Five ACC questions: Can FSU overcome its offseason?

Dabo Swinney, Al Golden and Jimbo Fisher all have their own challenges to overcome this season.

As Week One of the college football season approaches, we take closer look at some of the storylines in the ACC.

1. Can Florida State overcome its offseason losses?

Florida State’s offseason can be defined by one word: losses. Sixth-year head coach Jimbo Fisher’s roster was raided by the NFL, then freshman QB De’Andre Johnson and 1,000-yard rusher Dalvin Cook were sidelined amid accusations of violence against women.

Johnson was dismissed from the team on July 6 after a video surfaced of him apparently punching a woman in a bar.

Cook, who figured to be a major piece of FSU’s offense this year, is contesting the charges of misdemeanor battery that have been brought against him and has been suspended from the team indefinitely. The 6-1, 203-pound sophomore is scheduled for arraignment on Sept. 2.

During the ACC Football Kickoff Fisher took full responsibility for his the actions of his players.

"Just like it is anywhere else in the country, you as the head coach take responsibility, and you continue to educate," Fisher said. "You hope they don’t make mistakes, and when they do, you punish and adjust and continue to educate so they don’t do it again."

Fisher must figure out a way to replace the school-record-tying 11 FSU players that were selected in the 2015 NFL Draft, who helped the Seminoles go 13-1 (8-0) last season and reach the College Football Playoff.

Chief among them being quarterback Jameis Winston, who was selected No. 1 overall by the Tampa Bay Buccaneers. In two seasons as the Seminoles’ starting QB, Winston won one national championship and lost only one game.

While FSU’s offseason has been highlighted by subtractions, there was one notable addition: The Seminoles landed Everett Golson, the star senior quarterback who transferred from Notre Dame for his final year of college football.

It’s true, Golson will not be handed the starting job in Tallahassee. He must compete with Sean Maguire, who has a leg up on Golson when it comes to knowledge of the playbook. However, Golson has already proved he has what it takes to carry a team to a title game and could be exactly what No. 8 FSU needs to get back to the Playoff.

Florida State will kick off the 2015 season on Sept. 5 when it hosts Texas State at 8 p.m.

2. Will Clemson’s defense continue to dominate?

In 2014 Clemson’s defense was arguably the best in college football, as the Tigers ranked No. 1 in total defense (260.8), third in scoring defense (16.7 ppg) and sixth in sacks per game (3.46).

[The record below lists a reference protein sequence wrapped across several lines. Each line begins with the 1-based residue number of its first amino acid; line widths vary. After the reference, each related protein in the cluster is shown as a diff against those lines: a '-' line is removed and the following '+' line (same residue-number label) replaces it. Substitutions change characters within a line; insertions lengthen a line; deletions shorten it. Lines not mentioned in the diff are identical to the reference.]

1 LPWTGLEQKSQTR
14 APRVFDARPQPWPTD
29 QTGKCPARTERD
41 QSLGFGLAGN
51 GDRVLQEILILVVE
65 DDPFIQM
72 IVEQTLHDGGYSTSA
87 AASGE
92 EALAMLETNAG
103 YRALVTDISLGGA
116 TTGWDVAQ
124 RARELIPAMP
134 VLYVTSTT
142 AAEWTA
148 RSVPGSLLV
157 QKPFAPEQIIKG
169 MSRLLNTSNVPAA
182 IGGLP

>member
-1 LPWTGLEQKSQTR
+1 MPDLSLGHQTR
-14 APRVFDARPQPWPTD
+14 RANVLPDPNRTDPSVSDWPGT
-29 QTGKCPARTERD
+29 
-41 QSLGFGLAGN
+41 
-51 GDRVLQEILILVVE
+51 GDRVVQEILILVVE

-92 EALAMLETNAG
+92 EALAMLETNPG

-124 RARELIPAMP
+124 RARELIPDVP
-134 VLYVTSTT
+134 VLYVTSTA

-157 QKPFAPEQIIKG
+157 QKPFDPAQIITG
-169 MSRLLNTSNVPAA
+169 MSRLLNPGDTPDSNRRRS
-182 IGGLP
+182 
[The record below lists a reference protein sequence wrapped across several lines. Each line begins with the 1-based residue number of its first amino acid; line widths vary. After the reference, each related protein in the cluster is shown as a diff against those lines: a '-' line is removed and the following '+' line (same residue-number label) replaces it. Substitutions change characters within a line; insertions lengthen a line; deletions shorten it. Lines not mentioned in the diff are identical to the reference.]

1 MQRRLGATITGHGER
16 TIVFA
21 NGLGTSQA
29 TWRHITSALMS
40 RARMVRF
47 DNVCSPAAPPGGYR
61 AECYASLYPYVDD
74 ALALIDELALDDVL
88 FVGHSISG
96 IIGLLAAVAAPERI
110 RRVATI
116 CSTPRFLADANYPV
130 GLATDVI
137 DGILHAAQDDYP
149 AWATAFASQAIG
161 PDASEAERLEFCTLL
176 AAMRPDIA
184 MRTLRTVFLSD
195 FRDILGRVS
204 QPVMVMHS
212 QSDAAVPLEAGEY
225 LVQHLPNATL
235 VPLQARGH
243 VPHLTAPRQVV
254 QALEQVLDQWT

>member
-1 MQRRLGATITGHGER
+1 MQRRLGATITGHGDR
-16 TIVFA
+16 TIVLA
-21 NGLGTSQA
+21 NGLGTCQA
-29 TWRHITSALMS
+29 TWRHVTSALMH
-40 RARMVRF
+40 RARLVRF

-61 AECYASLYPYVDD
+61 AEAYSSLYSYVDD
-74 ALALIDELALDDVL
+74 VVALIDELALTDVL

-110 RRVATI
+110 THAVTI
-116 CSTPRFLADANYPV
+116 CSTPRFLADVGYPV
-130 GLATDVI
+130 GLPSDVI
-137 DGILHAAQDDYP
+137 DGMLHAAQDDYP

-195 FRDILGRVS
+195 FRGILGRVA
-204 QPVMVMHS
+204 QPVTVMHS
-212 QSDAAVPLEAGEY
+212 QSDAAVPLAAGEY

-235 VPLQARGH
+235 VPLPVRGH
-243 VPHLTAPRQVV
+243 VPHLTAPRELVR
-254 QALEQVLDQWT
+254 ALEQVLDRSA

Clemson’s dominance on that end allowed it to withstand the loss of its star quarterback Deshaun Watson to a knee injury and finish the season 10-3 (6-2).

That defense will look a lot different this season, as DE/LB Vic Beasley, inside linebacker Stephone Anthony, outside linebacker Tony Steward and defensive tackle Grady Jarrett all were chosen in the 2015 NFL Draft.

Beasley, the No. 8 overall pick by the Atlanta Falcons, is by far the toughest to replace. The ultra-athletic 6-3, 246-pound first-team All-American racked up 28 tackles and 12 sacks in 2014.

The good news for the Tigers is they still have Brent Venables, who was named the National Defensive Coordinator of the Year by FootballScoop last season.

Also returning is 6-3, 275-pound junior defensive end Shaq Lawson and 5-10, 190-pound sophomore cornerback Mackensie Alexander, who were both named to Athlon Sports’ preseason all-ACC second-team.

Perhaps most important for the Tigers: how well that tandem steps up and fills the leadership void left by all of the departed stars.

"I think any really good football team and any good or organization, whether it’s a Fortune 500 company or it’s a football program, it’s driven by good leadership," Venables told the State. "It’s successful with good leadership."

The duo of Lawson and Alexander along with junior linebacker Ben Boulware should keep the Tigers defense above par, while the offense will lean on the return of Watson as they pursue an ACC title this season.

Clemson will begin its 2015 campaign Sept. 5 at home against Wofford at 12:30 p.m.

3. Is this the year Scot Loeffler’s offense takes off for Virginia Tech?

The pressure is on for Virginia Tech’s third-year offensive coordinator Scot Loeffler, who has not yet been able to establish a consistent attack in Blacksburg.

Loeffler’s first year was spent introducing his system, while in year two he had to deal with key injuries and an inexperienced unit.